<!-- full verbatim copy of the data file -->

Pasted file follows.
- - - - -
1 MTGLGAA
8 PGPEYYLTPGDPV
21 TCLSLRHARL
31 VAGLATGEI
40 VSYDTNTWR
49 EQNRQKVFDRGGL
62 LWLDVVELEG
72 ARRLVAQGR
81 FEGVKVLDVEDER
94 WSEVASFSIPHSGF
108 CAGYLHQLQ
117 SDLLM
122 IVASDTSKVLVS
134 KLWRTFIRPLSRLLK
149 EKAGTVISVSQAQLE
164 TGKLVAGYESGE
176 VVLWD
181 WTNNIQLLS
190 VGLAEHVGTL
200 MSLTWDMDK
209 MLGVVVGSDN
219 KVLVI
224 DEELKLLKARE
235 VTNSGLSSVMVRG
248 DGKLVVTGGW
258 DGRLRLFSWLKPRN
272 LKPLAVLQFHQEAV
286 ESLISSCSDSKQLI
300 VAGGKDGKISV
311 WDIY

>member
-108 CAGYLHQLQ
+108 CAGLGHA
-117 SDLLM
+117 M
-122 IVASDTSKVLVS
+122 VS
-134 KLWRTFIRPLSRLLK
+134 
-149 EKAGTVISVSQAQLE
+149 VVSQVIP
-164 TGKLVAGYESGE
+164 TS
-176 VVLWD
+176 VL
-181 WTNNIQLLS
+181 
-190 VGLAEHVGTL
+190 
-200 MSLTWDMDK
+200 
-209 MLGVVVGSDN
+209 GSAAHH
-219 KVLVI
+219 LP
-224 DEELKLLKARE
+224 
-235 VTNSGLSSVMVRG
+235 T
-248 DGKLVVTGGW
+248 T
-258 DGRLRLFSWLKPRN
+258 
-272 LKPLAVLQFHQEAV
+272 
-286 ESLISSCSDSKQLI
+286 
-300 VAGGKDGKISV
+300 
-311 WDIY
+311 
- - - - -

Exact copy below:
1 MTGLGAA
8 PGPEYYLTPGDPV
21 TCLSLRHARL
31 VAGLATGEI
40 VSYDTNTWR
49 EQNRQKVFDRGGL
62 LWLDVVELEG
72 ARRLVAQGR
81 FEGVKVLDVEDER
94 WSEVASFSIPHSGF
108 CAGYLHQLQ
117 SDLLM
122 IVASDTSKVLVS
134 KLWRTFIRPLSRLLK
149 EKAGTVISVSQAQLE
164 TGKLVAGYESGE
176 VVLWD
181 WTNNIQLLS
190 VGLAEHVGTL
200 MSLTWDMDK
209 MLGVVVGSDN
219 KVLVI
224 DEELKLLKARE
235 VTNSGLSSVMVRG
248 DGKLVVTGGW
258 DGRLRLFSWLKPRN
272 LKPLAVLQFHQEAV
286 ESLISSCSDSKQLI
300 VAGGKDGKISV
311 WDIY

>member
-108 CAGYLHQLQ
+108 CAGLGHA
-117 SDLLM
+117 M
-122 IVASDTSKVLVS
+122 VS
-134 KLWRTFIRPLSRLLK
+134 
-149 EKAGTVISVSQAQLE
+149 VVSQVIP
-164 TGKLVAGYESGE
+164 TS
-176 VVLWD
+176 VL
-181 WTNNIQLLS
+181 
-190 VGLAEHVGTL
+190 
-200 MSLTWDMDK
+200 
-209 MLGVVVGSDN
+209 GSAAHH
-219 KVLVI
+219 LP
-224 DEELKLLKARE
+224 
-235 VTNSGLSSVMVRG
+235 T
-248 DGKLVVTGGW
+248 T
-258 DGRLRLFSWLKPRN
+258 
-272 LKPLAVLQFHQEAV
+272 
-286 ESLISSCSDSKQLI
+286 
-300 VAGGKDGKISV
+300 
-311 WDIY
+311 